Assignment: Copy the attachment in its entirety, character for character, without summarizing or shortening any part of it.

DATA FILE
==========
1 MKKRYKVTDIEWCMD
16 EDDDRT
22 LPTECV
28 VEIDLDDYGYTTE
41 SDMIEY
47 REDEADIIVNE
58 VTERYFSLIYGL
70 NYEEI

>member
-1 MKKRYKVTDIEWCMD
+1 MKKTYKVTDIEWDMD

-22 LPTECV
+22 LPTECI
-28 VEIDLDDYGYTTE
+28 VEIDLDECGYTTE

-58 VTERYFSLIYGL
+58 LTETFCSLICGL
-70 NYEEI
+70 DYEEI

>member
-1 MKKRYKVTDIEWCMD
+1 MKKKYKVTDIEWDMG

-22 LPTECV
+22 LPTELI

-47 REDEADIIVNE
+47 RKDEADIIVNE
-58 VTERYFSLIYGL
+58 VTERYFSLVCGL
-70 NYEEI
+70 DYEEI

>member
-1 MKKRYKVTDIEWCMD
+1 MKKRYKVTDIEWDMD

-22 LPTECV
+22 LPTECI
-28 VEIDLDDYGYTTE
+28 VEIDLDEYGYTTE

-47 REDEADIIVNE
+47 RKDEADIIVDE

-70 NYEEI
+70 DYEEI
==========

1 MKKRYKVTDIEWCMD
16 EDDDRT
22 LPTECV
28 VEIDLDDYGYTTE
41 SDMIEY
47 REDEADIIVNE
58 VTERYFSLIYGL
70 NYEEI

>member
-1 MKKRYKVTDIEWCMD
+1 MKKTYKVTDIEWDMD

-22 LPTECV
+22 LPTECI
-28 VEIDLDDYGYTTE
+28 VEIDLDECGYTTE

-58 VTERYFSLIYGL
+58 LTETFCSLICGL
-70 NYEEI
+70 DYEEI

>member
-1 MKKRYKVTDIEWCMD
+1 MKKKYKVTDIEWDMG

-22 LPTECV
+22 LPTELI

-47 REDEADIIVNE
+47 RKDEADIIVNE
-58 VTERYFSLIYGL
+58 VTERYFSLVCGL
-70 NYEEI
+70 DYEEI

>member
-1 MKKRYKVTDIEWCMD
+1 MKKRYKVTDIEWDMD

-22 LPTECV
+22 LPTECI
-28 VEIDLDDYGYTTE
+28 VEIDLDEYGYTTE

-47 REDEADIIVNE
+47 RKDEADIIVDE

-70 NYEEI
+70 DYEEI